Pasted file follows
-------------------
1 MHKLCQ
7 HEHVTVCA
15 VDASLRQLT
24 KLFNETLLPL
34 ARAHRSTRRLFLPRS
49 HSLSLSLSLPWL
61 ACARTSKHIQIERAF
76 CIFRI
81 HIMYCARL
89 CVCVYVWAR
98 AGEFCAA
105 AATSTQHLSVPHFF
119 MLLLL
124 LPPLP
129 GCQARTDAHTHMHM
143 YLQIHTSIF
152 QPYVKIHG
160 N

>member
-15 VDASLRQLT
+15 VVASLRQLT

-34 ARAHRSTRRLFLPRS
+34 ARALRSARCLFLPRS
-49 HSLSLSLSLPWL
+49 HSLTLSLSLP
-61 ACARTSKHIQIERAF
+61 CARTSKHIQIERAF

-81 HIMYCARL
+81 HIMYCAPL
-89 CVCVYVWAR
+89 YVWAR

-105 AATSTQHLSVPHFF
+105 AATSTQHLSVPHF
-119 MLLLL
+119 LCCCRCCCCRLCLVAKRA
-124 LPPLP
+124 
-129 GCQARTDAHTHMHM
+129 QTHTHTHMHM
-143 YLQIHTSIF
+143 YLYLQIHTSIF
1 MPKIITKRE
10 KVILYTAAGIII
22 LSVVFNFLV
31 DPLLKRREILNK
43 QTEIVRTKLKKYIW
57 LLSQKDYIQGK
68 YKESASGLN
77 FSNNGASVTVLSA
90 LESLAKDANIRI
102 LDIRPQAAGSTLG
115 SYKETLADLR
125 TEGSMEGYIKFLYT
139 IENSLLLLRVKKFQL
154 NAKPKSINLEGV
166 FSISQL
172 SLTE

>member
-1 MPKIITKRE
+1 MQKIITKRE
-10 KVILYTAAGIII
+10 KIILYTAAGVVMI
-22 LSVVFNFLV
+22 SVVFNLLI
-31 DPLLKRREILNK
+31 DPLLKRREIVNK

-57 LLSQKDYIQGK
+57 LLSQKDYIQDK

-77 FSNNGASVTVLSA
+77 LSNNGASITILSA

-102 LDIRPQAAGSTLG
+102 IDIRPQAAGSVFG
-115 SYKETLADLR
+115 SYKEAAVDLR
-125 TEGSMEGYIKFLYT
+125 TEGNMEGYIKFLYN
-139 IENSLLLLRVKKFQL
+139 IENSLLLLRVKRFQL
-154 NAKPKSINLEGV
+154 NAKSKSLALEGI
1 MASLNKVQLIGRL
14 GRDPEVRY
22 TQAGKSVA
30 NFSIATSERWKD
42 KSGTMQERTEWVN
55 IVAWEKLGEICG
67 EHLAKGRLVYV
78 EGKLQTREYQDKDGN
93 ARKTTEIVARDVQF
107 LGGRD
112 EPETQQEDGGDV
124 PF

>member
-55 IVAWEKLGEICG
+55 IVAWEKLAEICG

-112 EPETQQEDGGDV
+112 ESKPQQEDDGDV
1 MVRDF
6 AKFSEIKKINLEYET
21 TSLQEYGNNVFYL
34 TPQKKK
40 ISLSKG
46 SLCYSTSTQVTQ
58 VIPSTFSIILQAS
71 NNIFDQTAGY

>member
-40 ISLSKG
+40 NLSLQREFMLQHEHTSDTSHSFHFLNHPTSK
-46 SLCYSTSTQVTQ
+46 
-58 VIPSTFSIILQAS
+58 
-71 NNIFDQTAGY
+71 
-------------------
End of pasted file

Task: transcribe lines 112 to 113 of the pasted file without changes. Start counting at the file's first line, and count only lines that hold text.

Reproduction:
+58 
-71 NNIFDQTAGY